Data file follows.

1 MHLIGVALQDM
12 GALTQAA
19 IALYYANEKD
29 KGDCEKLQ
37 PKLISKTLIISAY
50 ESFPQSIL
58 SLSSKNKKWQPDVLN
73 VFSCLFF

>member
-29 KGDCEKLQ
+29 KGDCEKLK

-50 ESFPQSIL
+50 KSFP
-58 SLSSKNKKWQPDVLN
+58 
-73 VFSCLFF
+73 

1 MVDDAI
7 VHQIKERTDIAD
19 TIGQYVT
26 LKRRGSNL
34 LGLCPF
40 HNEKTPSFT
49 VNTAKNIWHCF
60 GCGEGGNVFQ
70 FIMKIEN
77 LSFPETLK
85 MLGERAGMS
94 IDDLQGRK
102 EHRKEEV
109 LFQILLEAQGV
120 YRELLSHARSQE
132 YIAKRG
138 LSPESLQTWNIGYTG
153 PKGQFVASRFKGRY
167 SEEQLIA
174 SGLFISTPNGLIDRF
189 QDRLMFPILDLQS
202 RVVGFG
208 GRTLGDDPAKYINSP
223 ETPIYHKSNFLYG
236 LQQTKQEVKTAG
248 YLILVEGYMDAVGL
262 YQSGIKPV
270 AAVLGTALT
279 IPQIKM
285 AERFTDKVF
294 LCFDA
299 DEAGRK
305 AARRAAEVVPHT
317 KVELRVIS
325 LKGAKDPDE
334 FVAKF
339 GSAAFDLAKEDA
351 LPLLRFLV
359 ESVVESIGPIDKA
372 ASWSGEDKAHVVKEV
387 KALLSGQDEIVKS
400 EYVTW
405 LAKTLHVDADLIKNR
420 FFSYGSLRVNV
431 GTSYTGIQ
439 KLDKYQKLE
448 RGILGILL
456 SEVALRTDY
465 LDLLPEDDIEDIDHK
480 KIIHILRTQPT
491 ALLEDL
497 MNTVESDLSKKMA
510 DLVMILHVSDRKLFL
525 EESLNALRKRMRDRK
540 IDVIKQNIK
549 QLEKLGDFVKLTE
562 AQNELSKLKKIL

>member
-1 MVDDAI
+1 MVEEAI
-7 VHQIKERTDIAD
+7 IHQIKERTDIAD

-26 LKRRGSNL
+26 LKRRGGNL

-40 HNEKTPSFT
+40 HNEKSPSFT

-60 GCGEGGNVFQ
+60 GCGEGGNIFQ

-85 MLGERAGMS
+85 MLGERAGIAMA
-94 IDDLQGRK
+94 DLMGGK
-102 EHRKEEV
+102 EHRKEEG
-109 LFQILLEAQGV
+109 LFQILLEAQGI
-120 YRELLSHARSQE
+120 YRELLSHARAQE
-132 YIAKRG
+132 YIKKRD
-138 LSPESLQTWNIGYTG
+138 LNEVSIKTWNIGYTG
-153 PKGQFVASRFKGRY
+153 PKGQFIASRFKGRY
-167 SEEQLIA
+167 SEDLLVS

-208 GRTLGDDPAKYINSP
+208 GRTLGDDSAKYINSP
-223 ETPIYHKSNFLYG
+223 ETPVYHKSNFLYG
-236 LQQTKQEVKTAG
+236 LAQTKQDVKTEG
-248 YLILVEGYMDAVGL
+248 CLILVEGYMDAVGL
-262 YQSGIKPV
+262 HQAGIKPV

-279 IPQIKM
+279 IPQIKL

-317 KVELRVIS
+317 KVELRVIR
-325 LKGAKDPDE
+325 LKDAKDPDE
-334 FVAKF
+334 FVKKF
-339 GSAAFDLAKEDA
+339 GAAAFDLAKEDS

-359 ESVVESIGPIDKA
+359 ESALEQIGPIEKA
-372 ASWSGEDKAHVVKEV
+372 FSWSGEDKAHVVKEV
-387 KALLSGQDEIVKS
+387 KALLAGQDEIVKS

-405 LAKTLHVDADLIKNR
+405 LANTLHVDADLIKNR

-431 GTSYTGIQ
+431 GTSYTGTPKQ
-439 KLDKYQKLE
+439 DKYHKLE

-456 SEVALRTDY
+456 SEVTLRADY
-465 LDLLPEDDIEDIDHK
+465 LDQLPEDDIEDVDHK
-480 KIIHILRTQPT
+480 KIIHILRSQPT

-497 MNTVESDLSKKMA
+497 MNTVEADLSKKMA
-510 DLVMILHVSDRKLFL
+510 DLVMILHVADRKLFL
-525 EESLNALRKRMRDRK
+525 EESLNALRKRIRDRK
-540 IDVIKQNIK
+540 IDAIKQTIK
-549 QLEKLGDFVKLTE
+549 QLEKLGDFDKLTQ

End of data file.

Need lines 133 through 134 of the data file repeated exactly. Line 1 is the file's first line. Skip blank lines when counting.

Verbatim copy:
+431 GTSYTGTPKQ
-439 KLDKYQKLE